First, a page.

Few public figures can move markets like the chairman of the Federal Reserve. The individual whose charge is to coordinate monetary policy by setting (some would say manipulating) interest rates to keep the value of money sound and the economy growing at a sustainable clip is to many the only oracle that really matters.

In recent years, a more profound job responsibility has come with the position: Emergency bond buyer of last resort; and it will likely be the unenviable task of the next chair of the Federal Reserve to figure out when to take away the punch bowl, now spiked with a guaranteed $85 billion monthly purchase of bonds in the open market.

Vice Chairman of the Federal Reserve Janet Yellen is widely seen as a seamless transition from current chair Ben Bernanke, if not even more accommodative, and by most accounts has the political backing to succeed him. She is considered a dove on inflation, arguing that some rise in prices is a positive for the economy as it can act as a buffer against speculative investing, asset bubbles and recessions.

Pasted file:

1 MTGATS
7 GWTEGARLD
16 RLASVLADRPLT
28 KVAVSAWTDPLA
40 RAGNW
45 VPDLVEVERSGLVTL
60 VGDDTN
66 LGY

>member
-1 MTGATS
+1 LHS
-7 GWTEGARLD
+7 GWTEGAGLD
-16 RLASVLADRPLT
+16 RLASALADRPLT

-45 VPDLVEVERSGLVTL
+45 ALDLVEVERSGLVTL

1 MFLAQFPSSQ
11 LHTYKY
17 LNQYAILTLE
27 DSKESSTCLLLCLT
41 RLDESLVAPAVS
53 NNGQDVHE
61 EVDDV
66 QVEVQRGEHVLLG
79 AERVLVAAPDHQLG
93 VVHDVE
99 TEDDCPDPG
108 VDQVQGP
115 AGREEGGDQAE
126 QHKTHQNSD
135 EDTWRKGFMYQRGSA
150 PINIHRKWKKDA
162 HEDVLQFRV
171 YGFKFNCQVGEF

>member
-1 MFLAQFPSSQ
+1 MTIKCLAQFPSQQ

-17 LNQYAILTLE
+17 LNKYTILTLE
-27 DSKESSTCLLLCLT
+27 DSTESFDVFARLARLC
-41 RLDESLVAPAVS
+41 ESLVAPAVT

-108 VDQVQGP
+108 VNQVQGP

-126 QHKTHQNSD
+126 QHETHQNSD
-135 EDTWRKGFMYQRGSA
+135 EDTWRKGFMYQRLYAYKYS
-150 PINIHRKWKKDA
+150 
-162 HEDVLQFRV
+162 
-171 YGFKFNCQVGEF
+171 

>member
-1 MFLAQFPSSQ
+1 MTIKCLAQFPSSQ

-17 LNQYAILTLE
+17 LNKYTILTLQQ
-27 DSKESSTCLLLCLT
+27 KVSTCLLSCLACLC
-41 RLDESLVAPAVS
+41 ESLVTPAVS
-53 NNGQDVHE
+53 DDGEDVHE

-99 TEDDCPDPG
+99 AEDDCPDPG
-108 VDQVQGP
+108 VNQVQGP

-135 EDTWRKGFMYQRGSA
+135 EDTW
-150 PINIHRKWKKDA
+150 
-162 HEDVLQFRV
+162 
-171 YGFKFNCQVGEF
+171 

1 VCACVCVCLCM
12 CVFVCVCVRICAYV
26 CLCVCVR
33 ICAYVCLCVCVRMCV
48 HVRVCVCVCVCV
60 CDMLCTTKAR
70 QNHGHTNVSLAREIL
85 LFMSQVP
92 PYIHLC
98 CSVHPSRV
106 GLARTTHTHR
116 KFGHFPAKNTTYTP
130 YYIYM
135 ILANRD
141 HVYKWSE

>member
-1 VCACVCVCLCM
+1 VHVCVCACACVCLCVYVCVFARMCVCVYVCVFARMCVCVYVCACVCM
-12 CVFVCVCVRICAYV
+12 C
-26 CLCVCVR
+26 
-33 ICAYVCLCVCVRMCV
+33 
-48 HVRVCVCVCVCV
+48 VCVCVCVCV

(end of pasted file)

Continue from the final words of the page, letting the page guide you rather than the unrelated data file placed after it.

Yellen is a noted economist and was a member of the Federal Reserve’s Board of Governors from 1994 to 1997, headed up President Bill Clinton’s Council of Economic Advisors from 1997 to 1999, and was president of the Federal Reserve Bank of San Francisco from 2004 to 2010.

Her appointment is not a given. Recent reports suggest the White House has begun to look favorably on Lawrence Summers, the one-time president of Harvard University who fell from grace after making uncharitable remarks about women scientists. Summers was Clinton’s chief economic advisor for a time, and opponents are quick to point out that his opposition to regulating the derivatives market in the late ’90s helped Wall Street firms sow the seeds that led to the financial crisis.

Some of the campaign against Yellen, according to The Washington Post, suggests that as a woman, she lacks gravitas and the will to stand up to those who would seek to influence her; true, she would be the first woman to hold the position of chair, but questioning her gravitas behind the scenes and off the record is a cowardly attempt to deter the administration from making what should be the obvious choice.